On the 13th of December, in my birthplace Florence, an Italian gunman killed two street vendors from Senegal, wounded another three, and committed suicide when the police reached him. The killing was racially-motivated and Gianluca Casseri, 50, was a writer for and member of CasaPound, a neo-fascist group. The Senegalese street vendors he killed (Samb Modou, 40yrs old, and Diop Mor, 54yrs old) lived in Italy for a considerable time and leave behind their wives and children in Senegal. The life of migrants in Italy, in particular for Muslims such as the Senegalese, is known. The xenophobic Lega Nord has built its political reputation on the exploitation of Italians’ frustration with a badly managed migration policy and an increase of refugees. Continue reading
“Hey Abid, why are you here? Do not take anything, okay? I know what your people do.” Aimed towards the ears of a black man whom had just entered, the hoarse voice of Lamin echoed throughout the mosque. The black worshiper left. I turned towards Lamin, an elderly Libyan migrant from Misrata whom I had met recently. I asked if he knew the man whom just left. He replied “no, I do not know him, but I know his people.” I was confused why he called him ‘Abid’. To my natural question of how he knew the man’s name, he replied “all of us in Misrata call blacks Abid. They are fake Libyans, since we are white Arabs. All these Abid are criminals: they steal everything, our jobs, our homes and even lands because Gaddafi likes them”. Abid was a nickname charged with a painful reference to the dark history of slavery, so common in the history of Mediterranean countries. In Libya, the slave trade continued at least until the 1930s, although some cases can still be documented today. Indeed Abid means slave. Continue reading
A tiger cannot change its stripes, nor a leopard its spots, so too have the US, UK, France and Italy appeared to have not learnt very much from previous disastrous interventions within Muslim societies and nations. The revolution in Libya is more complex than a majority of mass media reports, both in the US and Europe, suggest. After an attentive survey of newspaper articles and online news, I can affirm that the public may not be fully informed of the reality in Libya and the dark side of one of the most complex ‘Arab Spring’ revolts. Continue reading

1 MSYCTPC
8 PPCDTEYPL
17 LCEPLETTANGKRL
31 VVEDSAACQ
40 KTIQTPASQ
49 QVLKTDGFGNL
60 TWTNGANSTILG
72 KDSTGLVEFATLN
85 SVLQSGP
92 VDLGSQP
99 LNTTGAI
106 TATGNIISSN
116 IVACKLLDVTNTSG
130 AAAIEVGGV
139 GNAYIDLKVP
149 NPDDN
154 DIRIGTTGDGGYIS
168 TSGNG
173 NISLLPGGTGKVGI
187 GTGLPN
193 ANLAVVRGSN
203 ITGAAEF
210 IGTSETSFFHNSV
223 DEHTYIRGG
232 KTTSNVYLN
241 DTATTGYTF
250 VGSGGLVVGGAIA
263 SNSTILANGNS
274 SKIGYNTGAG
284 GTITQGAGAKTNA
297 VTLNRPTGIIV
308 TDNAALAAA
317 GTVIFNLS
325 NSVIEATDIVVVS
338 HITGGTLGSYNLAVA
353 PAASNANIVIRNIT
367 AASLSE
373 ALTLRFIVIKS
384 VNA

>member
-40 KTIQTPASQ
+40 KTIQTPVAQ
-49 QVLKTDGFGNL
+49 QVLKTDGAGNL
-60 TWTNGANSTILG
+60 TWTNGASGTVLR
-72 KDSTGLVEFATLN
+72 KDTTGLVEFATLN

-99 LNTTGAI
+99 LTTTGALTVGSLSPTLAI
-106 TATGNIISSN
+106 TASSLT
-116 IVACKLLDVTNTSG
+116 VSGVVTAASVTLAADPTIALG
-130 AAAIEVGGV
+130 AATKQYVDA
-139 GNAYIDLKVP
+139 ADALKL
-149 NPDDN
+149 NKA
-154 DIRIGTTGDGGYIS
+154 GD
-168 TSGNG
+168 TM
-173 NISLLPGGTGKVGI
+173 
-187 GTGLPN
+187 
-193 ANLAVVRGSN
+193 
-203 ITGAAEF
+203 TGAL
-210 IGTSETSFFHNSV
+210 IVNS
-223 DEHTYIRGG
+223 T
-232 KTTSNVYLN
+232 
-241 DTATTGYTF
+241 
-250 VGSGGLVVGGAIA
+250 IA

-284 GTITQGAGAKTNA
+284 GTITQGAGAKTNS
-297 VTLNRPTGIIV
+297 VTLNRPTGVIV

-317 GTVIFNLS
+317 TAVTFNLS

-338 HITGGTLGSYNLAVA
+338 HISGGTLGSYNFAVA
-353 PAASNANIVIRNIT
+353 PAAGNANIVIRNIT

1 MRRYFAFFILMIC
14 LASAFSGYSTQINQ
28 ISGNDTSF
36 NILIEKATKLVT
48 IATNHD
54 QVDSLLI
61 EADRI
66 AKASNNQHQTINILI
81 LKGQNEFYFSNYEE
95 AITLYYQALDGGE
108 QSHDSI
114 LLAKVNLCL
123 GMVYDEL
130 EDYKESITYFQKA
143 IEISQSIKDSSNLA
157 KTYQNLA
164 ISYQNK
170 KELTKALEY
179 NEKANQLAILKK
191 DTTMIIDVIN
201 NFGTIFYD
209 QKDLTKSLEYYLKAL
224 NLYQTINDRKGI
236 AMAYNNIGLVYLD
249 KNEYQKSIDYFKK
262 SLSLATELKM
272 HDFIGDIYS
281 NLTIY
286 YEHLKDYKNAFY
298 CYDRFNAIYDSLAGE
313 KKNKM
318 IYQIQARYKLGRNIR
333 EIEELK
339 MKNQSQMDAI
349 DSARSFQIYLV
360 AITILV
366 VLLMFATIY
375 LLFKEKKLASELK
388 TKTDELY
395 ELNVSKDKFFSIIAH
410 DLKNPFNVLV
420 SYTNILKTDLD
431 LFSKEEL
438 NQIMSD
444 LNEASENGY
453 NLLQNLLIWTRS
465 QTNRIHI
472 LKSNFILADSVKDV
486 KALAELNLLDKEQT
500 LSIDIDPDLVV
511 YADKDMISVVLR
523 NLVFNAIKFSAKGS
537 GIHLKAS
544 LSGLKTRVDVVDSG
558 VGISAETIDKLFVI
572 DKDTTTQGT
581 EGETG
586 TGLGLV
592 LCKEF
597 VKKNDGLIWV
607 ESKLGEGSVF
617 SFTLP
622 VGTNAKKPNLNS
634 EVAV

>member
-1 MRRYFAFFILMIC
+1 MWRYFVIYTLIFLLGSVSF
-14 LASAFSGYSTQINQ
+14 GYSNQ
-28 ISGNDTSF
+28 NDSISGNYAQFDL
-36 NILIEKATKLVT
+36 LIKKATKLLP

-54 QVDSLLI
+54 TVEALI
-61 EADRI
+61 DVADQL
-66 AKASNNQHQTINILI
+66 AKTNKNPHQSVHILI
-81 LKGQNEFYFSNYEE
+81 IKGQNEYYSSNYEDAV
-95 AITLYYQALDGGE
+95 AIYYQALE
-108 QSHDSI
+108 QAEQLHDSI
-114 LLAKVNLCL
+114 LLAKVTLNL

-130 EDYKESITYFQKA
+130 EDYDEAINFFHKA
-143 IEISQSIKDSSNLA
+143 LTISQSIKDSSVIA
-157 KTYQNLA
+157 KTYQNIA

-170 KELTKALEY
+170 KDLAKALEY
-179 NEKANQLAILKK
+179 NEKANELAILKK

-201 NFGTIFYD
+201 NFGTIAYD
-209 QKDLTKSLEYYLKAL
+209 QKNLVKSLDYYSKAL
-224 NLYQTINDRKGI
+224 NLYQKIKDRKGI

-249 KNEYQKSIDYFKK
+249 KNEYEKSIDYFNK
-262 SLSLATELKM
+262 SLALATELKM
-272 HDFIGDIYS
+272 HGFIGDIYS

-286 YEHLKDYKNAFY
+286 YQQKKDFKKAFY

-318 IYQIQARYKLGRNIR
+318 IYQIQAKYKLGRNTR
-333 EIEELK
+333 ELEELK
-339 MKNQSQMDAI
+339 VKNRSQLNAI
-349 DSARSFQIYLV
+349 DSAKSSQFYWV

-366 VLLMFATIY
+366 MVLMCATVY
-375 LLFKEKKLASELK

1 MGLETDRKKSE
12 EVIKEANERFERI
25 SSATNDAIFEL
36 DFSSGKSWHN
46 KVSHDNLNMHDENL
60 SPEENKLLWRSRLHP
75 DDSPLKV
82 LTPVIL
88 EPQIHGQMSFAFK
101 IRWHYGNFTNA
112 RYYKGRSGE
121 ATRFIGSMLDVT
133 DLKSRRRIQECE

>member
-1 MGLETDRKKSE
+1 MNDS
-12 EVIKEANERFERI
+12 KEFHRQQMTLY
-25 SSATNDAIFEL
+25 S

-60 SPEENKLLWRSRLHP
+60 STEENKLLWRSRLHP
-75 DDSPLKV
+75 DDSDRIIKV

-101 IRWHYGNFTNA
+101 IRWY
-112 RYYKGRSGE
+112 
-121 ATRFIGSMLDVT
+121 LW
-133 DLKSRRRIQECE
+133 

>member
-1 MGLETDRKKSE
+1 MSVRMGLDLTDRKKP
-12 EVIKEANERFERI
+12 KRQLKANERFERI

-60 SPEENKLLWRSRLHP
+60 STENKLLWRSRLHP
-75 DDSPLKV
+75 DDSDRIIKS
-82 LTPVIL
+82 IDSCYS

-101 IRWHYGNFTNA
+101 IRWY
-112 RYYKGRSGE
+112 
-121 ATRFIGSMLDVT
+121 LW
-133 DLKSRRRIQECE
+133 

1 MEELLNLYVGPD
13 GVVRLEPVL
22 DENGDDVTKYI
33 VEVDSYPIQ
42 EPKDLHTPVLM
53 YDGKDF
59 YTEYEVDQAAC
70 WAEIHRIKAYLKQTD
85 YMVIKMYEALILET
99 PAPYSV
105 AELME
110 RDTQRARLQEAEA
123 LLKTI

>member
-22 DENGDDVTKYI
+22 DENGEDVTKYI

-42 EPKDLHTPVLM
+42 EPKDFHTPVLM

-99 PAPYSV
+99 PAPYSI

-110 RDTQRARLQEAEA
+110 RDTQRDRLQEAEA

In Italy it is time for the administrative elections. This electoral test has surely, as at beginning Berlusconi suggested, a national value. After the first electoral turn, last week, for Berlusconi things are not so good. In his Milan stronghold, the oppositional candidate, with a clear Communist past, has won the first part of the competition. Berlusconi’s main ally, the xenophobic and Islamophobic Lega Nord, was furious with the result and Berlusconi’s government now has to dance a different Bunga Bunga. The fear that the Left will take control of Milan, the city-symbol of Berlusconism, is enough to convince Berlusconi himself to adopt Lega Nord’s favourite weapon: what I call the ‘Mamma the Turks’ strategy.
Libyan protesters are facing one of the most violent repressions that the wave of Arab revolts have witnessed to date. Yesterday reports of Libyan aircraft and Apache helicopters bombing and shooting the protesters started to circulate. This was just after Gaddafi’s son proclaimed to the world that Libya was not witnessing a revolt against one of the most oppressive and inhuman regimes in North Africa and the Middle East, but rather a civil war. In reality this is a regime that has declared, as many other times before, war on its own population. The question that we may ask, however, is why Gaddafi has preferred the bloodbath to an easy, and wealthy, exit. Many were the options open to him before he started the massacre. Now, of course, few are left. Is Gaddafi just defending his own interests? Is there something more than just a struggle to maintain power? Continue reading
The year 2010 appears to be marked by the ‘war on burqas’ (the Switzerland minarets being an exception). While Belgium has formally moved to ban niqabs and burqas, Italy used regional laws to fine Muslim women using niqabs, and Quebec has imposed a ban for anyone wearing one to enter government places, including hospital and casualty departments (see this article for more information). The majority of European nations, such as France, are still debating the matter. Both politicians and experts recognize that the number of people who wear a face veil (click here to avoid any confusion about them as often happens) on European streets are very few, and in Belgium they are even less than fifty. It would not be so unimaginable to suggest–even starting from my own observations–that today in the west there are more Muslim women wearing miniskirts than face veils.
As many of you know, I am in Singapore enjoying the multi-ethnic and religious diversity of this city-state. I have also enjoyed different styles of communities’ hospitality. All marked by respect for the guest (in my case an evident foreigner) and friendly smiles. Many people here dress in their traditional clothes, their religious symbols, and speak their ethnic languages. Nobody fears the other as everybody is the ‘other’ to somebody else. Singapore can only survive if this delicately balanced harmony is maintained and preserved. To do so, one word is essential: respect.We should be honest, Singapore has its issues and problems. Racism exists, stereotypes are strong, foreigners are not always loved. Yet I live in an ordinary HDB (Public housing), stay with ordinary people and eat at ordinary food stalls, and the degree of ‘respect’ and ‘tolerance’ for the ‘other’ surely is at the highest level I have encountered in a modern society. Continue reading